Many of the participants in the ‘scary’ gathering were likely the children of poor parents who must have exercised their ‘choice’, to use the language of advocates of private schools, to send their children to private schools that charged no fees, i.e. the religious seminaries. What else are the religious seminaries if not a type of private school?

The so-called liberals are products of one kind of private schools while their ‘scary others’ are products of another kind of private schools. They have no shared common values, no basis for communication with each other. This is the sort of social fragmentation the state has already brought about by pushing its educational responsibilities out of the public and into the private sphere?

Before you get me wrong, I am not against the parental right to enrol their children in a private school if they had a real choice. But it is never a real choice for poor households. It reminds of a billboard advertisement put up by the KFC in Karachi before the Independence Day. It said something like, “We are a free nation, free to choose…” and under these words were given two deals for the fried chicken meals to choose from.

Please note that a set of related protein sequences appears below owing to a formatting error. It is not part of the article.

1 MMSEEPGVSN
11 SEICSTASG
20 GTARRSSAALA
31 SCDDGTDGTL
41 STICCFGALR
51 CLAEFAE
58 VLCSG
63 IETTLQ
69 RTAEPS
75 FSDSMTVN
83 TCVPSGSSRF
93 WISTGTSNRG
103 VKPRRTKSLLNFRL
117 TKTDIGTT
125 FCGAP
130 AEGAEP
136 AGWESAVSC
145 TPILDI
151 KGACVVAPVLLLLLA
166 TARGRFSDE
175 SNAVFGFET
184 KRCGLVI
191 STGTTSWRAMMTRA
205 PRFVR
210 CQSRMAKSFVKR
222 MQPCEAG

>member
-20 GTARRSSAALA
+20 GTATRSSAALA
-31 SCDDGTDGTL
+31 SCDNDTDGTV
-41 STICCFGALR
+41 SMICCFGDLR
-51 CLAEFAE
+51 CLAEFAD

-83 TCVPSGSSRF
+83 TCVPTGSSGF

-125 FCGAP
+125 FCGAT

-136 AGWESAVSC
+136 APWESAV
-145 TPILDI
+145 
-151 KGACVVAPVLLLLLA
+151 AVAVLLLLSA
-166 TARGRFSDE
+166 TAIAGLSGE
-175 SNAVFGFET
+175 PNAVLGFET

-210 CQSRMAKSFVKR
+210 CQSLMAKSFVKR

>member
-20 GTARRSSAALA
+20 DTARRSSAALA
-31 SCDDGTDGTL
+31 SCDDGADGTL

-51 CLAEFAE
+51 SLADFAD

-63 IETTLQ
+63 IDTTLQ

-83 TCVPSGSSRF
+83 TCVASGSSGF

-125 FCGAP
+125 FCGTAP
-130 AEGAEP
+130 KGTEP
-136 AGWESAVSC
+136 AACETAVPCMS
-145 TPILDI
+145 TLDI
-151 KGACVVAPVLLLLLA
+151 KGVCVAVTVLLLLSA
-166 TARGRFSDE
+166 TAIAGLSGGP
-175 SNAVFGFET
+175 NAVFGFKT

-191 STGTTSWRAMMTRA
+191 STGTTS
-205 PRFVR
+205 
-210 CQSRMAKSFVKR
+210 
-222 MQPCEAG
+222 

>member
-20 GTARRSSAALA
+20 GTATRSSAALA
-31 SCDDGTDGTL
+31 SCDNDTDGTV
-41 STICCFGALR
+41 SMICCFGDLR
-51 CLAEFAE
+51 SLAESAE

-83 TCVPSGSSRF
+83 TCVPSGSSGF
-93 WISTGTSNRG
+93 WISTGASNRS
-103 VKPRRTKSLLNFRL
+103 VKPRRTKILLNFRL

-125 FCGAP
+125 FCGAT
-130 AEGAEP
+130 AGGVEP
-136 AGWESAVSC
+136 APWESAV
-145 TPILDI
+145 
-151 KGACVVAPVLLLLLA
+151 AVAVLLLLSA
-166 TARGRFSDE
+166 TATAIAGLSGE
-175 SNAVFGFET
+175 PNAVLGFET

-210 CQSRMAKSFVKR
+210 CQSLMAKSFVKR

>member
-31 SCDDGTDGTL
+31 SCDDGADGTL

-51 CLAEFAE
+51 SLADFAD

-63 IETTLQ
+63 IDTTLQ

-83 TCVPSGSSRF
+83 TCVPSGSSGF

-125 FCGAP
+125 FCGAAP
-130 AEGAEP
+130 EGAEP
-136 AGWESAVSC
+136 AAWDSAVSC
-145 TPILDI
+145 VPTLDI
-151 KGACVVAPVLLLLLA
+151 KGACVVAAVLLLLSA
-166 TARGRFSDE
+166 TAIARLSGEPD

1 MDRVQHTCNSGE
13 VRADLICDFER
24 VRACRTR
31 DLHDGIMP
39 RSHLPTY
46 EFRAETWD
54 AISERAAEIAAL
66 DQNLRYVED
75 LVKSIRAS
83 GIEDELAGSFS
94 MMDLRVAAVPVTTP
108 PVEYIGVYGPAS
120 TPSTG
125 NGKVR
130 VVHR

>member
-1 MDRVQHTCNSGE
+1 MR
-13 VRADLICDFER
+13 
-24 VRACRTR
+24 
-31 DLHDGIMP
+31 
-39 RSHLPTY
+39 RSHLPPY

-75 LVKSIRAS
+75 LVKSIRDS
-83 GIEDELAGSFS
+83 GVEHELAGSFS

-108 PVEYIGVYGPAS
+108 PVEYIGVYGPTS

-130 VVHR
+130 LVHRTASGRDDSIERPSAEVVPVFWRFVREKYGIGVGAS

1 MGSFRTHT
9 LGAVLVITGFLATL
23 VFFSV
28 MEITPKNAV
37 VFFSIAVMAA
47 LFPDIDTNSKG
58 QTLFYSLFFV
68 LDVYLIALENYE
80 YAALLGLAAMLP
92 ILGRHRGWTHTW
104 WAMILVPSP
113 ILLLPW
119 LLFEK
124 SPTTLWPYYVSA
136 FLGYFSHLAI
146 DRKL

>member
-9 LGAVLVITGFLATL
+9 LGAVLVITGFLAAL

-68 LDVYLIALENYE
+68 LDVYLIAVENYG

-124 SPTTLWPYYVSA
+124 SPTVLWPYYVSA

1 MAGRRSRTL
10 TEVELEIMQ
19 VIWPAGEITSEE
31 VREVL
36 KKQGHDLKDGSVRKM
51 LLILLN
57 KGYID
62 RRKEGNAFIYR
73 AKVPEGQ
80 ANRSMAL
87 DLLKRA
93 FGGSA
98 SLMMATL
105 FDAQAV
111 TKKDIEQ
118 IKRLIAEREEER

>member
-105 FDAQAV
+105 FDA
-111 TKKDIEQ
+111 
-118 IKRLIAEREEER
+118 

What is this choice if it is to be between a failing public school and only a marginally better private school. While the advocacy for the low-cost private schools relies on the attractive rhetoric of choice and inconclusive evidence about superiority of private schools, it is entirely rooted in the free market ideology. This ideology has already played havoc in the West and is fiercely resisted on the political front by the concerned stakeholders. The reason it is easily sold in Pakistan is because the idea of public sphere and its manifestation in a robust public sector to protect public interest never got a foothold in this country.

We need to refocus on the idea of public interest and not let the ideologues of low-cost private schooling mislead us. We need to ask questions about how such schools will protect the public interest. The state and society must recognize the collective public stake in education and stay focused on the inalienable right of every child to receive a good quality basic education free of cost at the point of service.

We may debate about all possible alternatives including the low-cost private schools, but we must formulate some principled conditions that must be fulfilled by all schools, and also ensure that these schools are aligned with the constitutional provisions under 25-A.

Bad choices